"Good corporate governance is applicable for private companies and SMEs too as it is about establishing a framework of company processes and an attitude that will add value to the business, help to enhance its reputation and ensure its long-term continuity and success."
"Good governance is also key to attracting funding opportunities as the business advances to a certain level that requires expansion. Investors often analyze the governance practices of companies to evaluate their risk exposure and determine a proper value to the shares of the companies."
Putting the proper structure in place
SMEs play an increasingly vital role in Vietnam's economy. However, these businesses risk poor performance, fraud, and business failures by not taking corporate governance seriously, says Mr Yoong, especially as they mature and grow.
One of the issues SMEs commonly face is that they lack the human resources and skills to identify, assess and implement the corporate governance policies and procedures that will work for them.
"Like all businesses, SMEs need to survive and grow. Therefore, they also need to be properly governed."
He says SMEs often start as family businesses and usually operate with less-formal structures, policies and processes than larger enterprises.
"Key personnel in SMEs often wear multiple hats and are involved in many tasks and responsibilities."
Accounting and finance professionals play an essential role in supporting businesses in developing the appropriate strategies for success in corporate governance. SMEs don't always have ready access to this kind of professional advice.
Mr Yoong says CPA Australia provides education options and resources designed to prepare accountancy professionals for the complex tasks of corporate governance. Accessing these resources is one way that SMEs can prepare the pathway for better corporate governance. Educating leaders and employees is especially crucial for SMEs as they seek to grow and prosper beyond the COVID-19 crisis.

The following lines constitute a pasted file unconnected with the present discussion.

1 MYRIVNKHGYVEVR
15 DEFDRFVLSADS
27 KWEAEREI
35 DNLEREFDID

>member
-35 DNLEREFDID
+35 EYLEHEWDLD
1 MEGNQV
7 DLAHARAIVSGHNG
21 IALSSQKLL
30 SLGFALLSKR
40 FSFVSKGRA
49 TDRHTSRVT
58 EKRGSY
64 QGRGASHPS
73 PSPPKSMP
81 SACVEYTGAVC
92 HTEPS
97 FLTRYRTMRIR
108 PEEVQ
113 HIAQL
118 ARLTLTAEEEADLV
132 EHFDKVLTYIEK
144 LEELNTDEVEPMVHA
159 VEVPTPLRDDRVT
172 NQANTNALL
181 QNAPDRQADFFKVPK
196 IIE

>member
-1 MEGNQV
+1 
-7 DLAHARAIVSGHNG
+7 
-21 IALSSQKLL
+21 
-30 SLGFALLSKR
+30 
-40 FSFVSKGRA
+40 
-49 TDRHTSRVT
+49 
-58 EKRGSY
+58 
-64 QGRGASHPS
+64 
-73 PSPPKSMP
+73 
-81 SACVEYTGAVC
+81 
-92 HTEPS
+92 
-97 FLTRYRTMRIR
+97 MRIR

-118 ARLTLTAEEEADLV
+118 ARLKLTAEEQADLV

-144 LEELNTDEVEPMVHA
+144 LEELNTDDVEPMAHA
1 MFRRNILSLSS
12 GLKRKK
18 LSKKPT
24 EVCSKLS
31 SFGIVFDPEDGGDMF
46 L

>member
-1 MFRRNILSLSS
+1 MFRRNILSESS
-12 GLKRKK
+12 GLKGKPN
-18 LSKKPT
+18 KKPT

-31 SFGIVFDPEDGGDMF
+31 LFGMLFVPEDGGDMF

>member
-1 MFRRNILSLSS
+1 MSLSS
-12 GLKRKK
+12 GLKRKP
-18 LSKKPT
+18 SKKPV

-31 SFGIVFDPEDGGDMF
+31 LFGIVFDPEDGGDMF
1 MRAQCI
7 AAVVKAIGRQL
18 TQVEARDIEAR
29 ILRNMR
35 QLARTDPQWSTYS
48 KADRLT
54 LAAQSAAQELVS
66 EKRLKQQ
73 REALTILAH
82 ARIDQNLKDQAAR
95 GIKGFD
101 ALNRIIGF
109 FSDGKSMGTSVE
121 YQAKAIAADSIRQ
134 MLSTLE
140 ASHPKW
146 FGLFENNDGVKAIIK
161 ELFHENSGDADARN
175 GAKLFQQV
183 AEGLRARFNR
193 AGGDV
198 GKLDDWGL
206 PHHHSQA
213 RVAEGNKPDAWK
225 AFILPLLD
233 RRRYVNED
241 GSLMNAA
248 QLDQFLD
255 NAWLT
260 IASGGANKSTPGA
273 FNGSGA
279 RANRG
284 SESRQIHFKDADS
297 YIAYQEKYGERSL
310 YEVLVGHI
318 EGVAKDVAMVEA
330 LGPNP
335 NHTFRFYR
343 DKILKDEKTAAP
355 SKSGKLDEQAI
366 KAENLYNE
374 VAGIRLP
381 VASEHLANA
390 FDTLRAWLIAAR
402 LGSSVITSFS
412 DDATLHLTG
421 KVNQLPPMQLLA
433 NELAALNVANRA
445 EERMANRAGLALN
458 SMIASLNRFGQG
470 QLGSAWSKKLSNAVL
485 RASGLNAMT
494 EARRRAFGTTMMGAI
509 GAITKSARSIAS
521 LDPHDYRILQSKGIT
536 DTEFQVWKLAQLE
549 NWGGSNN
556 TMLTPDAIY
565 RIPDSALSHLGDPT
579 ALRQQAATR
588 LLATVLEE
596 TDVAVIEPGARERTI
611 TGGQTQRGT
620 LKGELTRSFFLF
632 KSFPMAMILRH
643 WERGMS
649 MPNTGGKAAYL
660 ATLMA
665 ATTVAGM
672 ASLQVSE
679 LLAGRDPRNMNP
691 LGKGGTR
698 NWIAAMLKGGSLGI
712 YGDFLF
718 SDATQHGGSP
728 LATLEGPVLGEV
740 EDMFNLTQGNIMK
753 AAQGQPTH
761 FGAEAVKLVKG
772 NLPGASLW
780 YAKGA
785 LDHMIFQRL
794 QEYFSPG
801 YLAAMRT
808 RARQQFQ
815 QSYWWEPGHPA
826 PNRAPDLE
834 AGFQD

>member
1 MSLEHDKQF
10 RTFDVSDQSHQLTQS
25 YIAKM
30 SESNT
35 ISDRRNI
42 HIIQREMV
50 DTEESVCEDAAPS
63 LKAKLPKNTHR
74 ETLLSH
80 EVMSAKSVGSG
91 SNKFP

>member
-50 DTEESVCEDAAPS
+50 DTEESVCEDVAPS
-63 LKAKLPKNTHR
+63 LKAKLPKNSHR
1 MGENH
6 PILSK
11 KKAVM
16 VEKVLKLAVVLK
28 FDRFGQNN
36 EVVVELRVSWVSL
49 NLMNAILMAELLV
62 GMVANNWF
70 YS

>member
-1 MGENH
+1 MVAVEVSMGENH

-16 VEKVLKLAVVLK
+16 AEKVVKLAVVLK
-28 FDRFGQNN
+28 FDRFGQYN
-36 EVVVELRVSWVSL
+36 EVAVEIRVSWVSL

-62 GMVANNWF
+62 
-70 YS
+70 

How CPA Australia can help
CPA Australia helps accountancy and audit professionals succeed through continual support and education, providing members with internationally recognized qualifications through its highly regarded courses and programs.
For Mr Yoong, the CPA Australia designation has opened doors to a highly successful career.
"It provided me with the base qualification which enabled me to subsequently attain my qualification in Singapore and Vietnam. The CPA Australia designation is also widely recognized in markets where I worked, and this provided me with the confidence to apply my knowledge and skill-set in these markets."
Offering various learning resources in multiple channels and through its Micro-Credentials short courses, organizations can also utilize CPA Australia's Corporate Learning Solutions to identify their team's strengths and bridge capability gaps.
Please feel free to contact the Hanoi or Ho Chi Minh City teams for more information:
Hanoi: email@example.com or 024 6263 4320
Ho Chi Minh City: firstname.lastname@example.org or 028 3520 8338
This publication contains information in summary form and is therefore intended for general guidance only. It is not intended to be a substitute for detailed research or the exercise of professional judgment. Member firms of the global EY organization cannot accept responsibility for loss to any person relying on this article.